This past decade, particularly in Brooklyn and Philly, there has been a renaissance of shoegazer music, a 3rd wave. Bands such as A Place To Bury Strangers, Soundpool, Meeting Places, Resplandor (Peru) turn the clock back 20 years.
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2 of 3 people found the following review helpful
Format:Audio CD
This album is constantly clashing between sonic chaos and pop hooks that range from MBV to even Primal Scream on one some that may be the biggest short coming of this album but I enjoyed hearing the conflict between the two throughout the album.
The tracks that stand well on their own are 2. " I just want to see your face" , 3. "Reprobate!" , 5. "Blow yr Brains in the morning rain" and 7." D.I.W.S.W.T.T.D" . Personally , I would choose "Reprobate" as the first single for this album over " I just want to see your face" because I feel that "Reprobate" does the best job of blending the pop and aggresiveness that seem to be going back and forth throughout the album. On "Reprobate!" the vocal melody is memorable and is followed by a jabbing bass line. "I just want to see your face" is a great pop song that opens up with a great little moment of fuzzy bass at transition from the first track to the second. " Blow your brains.." is the track that you get the primal scream , it's a pretty good plain ol bare bones rock and roll song. "D.I.W.S.W.T.T.D" is a great pop song with great vocals and interesting effects thrown in along with them.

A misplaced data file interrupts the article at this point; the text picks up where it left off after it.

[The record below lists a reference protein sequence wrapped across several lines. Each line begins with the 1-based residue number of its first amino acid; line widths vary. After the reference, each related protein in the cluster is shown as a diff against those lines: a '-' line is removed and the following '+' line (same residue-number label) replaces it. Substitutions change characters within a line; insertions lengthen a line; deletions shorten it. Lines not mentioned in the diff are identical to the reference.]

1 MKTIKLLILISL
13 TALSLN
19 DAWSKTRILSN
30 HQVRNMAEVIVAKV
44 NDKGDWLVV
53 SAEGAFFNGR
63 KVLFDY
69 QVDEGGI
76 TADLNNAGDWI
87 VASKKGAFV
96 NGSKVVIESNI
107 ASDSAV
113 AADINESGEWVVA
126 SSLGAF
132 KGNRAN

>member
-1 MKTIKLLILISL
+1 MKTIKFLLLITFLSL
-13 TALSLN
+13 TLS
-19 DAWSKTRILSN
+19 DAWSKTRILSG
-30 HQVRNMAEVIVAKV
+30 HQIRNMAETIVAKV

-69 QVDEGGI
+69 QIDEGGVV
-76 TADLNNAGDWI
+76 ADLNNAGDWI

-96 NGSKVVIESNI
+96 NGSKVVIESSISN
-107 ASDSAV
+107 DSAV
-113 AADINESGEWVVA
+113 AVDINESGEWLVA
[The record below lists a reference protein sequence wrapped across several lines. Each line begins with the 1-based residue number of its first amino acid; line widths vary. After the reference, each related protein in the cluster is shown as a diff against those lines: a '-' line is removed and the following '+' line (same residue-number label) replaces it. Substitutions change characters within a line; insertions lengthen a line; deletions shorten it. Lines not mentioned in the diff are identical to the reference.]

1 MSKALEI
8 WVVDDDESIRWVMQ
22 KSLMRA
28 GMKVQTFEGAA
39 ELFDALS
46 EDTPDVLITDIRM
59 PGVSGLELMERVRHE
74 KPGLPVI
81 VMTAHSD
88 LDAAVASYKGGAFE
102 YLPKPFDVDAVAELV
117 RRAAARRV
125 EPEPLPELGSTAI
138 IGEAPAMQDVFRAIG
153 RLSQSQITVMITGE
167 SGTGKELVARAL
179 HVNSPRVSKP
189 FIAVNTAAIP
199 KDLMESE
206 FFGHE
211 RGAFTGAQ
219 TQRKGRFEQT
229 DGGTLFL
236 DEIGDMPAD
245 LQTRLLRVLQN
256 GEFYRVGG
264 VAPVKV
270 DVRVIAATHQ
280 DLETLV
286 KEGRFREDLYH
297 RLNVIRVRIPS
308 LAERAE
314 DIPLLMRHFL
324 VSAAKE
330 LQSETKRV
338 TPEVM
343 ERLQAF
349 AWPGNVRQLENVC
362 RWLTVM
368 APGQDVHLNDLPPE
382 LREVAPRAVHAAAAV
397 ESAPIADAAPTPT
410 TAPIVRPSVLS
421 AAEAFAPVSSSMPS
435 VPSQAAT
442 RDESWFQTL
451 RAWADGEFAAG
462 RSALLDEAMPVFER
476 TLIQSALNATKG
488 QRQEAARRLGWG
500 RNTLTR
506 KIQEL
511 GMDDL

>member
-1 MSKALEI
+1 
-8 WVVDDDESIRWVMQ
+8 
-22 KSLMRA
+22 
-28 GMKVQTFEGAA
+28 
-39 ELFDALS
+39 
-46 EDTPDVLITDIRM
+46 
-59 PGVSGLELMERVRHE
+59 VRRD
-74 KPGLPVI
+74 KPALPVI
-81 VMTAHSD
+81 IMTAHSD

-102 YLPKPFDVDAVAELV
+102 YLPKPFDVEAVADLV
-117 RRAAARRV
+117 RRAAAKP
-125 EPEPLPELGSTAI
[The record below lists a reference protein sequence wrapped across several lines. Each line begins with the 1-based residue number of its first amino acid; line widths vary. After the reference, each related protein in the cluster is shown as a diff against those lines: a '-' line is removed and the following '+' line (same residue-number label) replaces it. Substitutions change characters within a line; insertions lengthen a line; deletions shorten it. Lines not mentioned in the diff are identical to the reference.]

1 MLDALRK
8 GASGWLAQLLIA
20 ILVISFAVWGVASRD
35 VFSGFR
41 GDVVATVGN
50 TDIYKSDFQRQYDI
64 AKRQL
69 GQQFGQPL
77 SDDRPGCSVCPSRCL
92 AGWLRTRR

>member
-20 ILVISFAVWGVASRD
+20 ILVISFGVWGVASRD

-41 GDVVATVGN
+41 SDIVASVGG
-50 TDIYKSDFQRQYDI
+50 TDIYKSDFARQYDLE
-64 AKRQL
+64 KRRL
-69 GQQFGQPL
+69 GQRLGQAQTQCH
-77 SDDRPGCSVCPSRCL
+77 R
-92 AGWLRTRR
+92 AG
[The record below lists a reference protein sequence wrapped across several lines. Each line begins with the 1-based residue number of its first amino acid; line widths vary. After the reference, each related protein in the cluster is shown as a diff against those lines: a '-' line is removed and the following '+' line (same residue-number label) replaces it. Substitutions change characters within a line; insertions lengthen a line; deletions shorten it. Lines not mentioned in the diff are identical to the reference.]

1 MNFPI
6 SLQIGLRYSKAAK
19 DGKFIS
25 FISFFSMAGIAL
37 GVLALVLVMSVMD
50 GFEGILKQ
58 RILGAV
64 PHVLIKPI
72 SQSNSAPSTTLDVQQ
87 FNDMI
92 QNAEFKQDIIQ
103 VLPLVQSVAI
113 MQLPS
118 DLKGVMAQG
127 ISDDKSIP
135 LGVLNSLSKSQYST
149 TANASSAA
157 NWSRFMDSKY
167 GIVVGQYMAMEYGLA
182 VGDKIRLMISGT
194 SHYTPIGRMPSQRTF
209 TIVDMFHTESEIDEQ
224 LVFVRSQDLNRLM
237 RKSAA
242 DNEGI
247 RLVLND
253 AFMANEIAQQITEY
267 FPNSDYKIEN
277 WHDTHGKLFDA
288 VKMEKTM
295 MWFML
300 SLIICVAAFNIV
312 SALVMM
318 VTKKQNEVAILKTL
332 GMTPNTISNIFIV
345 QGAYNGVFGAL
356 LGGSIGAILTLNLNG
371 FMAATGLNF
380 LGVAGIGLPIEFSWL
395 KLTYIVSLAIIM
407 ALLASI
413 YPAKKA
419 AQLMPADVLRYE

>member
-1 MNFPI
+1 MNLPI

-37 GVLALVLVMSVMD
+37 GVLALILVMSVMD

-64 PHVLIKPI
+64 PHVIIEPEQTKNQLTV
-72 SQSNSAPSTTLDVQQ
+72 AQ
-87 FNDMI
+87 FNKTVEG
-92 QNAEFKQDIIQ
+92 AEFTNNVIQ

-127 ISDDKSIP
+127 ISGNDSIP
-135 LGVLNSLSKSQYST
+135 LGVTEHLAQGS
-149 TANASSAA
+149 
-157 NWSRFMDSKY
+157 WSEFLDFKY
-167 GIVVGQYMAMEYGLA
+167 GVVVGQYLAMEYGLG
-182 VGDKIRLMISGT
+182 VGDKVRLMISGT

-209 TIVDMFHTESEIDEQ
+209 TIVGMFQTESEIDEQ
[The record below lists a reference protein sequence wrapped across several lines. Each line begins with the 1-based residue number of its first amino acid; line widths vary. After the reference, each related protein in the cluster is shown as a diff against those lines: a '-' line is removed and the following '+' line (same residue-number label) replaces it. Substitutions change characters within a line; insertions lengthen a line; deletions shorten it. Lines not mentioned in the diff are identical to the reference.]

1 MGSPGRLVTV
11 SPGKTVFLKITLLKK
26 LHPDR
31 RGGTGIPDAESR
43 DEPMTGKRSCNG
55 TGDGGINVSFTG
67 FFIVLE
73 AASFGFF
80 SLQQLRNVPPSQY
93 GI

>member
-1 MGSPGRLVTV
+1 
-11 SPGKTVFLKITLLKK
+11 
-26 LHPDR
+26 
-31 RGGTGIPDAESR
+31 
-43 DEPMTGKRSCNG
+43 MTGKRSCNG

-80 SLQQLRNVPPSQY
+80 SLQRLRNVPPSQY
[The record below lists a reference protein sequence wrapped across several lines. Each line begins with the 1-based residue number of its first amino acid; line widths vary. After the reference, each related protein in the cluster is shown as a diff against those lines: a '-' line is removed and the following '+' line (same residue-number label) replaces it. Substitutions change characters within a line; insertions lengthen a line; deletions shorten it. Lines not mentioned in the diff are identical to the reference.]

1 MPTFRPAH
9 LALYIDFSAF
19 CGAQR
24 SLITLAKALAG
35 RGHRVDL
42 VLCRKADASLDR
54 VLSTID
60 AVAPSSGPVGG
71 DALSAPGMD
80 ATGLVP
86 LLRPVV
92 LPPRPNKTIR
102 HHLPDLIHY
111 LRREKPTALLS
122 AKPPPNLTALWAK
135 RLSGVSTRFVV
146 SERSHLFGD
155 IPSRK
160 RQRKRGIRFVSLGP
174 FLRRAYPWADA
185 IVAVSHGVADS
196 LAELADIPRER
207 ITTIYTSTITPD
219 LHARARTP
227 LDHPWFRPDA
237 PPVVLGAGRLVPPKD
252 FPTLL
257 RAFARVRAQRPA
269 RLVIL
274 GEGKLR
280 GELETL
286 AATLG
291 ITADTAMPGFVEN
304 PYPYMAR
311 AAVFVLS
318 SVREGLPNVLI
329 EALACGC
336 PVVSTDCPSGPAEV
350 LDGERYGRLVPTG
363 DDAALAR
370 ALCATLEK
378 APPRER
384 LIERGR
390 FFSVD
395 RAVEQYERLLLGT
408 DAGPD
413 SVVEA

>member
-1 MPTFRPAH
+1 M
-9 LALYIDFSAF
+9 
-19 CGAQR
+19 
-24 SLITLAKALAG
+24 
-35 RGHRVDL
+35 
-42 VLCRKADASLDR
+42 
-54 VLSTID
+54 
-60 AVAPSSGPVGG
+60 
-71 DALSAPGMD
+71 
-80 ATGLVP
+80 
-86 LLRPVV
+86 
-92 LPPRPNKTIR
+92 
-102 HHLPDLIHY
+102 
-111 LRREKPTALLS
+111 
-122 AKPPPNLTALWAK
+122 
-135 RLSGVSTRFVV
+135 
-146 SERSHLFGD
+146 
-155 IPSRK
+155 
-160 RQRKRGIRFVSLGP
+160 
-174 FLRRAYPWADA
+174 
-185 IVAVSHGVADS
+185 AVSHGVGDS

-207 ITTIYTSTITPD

Serena Maneesh's transition from their debut to their second album can be best compared with the transition These New Puritans went through after their first album. Both Serena Maneesh's and These New Puritan's debut albums allow the listener to skip around the album and hear plenty of good tracks that stand well on their own. Both Serena Maneesh's and These New Puritan's second albums work well if listened to in one sitting with a lot of attention dedicated to moments of greatness that can be heard throughout.
So , at the end of the day , SM#2 isn't necessarily a bad all depends on how you take it in also if you have the patience to really tune into several moments of interesting things that can be heard throughout the album.
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0 of 2 people found the following review helpful
2.0 out of 5 stars What a Mess. April 22, 2010
By Rezzak
Format:Audio CD
I have listened to this band for a few years. I have everything they have released and love it all until this latest record. These guys are a bit confused. It seems the band had a bunch of different ideas for this record and none of them go in the same direction. As another review stated, "this album seems to have two directions it wants to go". Making random noises for the sake of sounding interesting is not how you make a great album. There needs to be a purpose for the noise, a method to the madness. It would be nice if freshman ,or should I say sophomore, bands would realize that "experimental noise music" has been done already by bands such as Can, Throbbing Gristle, Einsturzende Neubauten and many others. You guys are not ENO, or Cocteau Twins, and you are not a 60's garage band or any other band from the past. Stop trying to sound like all of them at the same time. There are no more pioneers, so stop trying to be wierder and more unique than the next guy and just make your own music. I also do not understand why they decided to include so much bad elevator music and 60s pop garbage on this record. By the looks of the band now, it seems they think they are a bit more interesting than they really are. Check out the photo of them on their new website. They need to concentrate more on making music and stop trying to look like a bunch of art house rejects. I have seen all of the haircuts and clothes in the past as well. Guys, hire a new manager and fire your stylists. You are starting to look like the Jonas brothers got dropped into a Tim Burton Film. I hope you guys figure it out and start making great records again.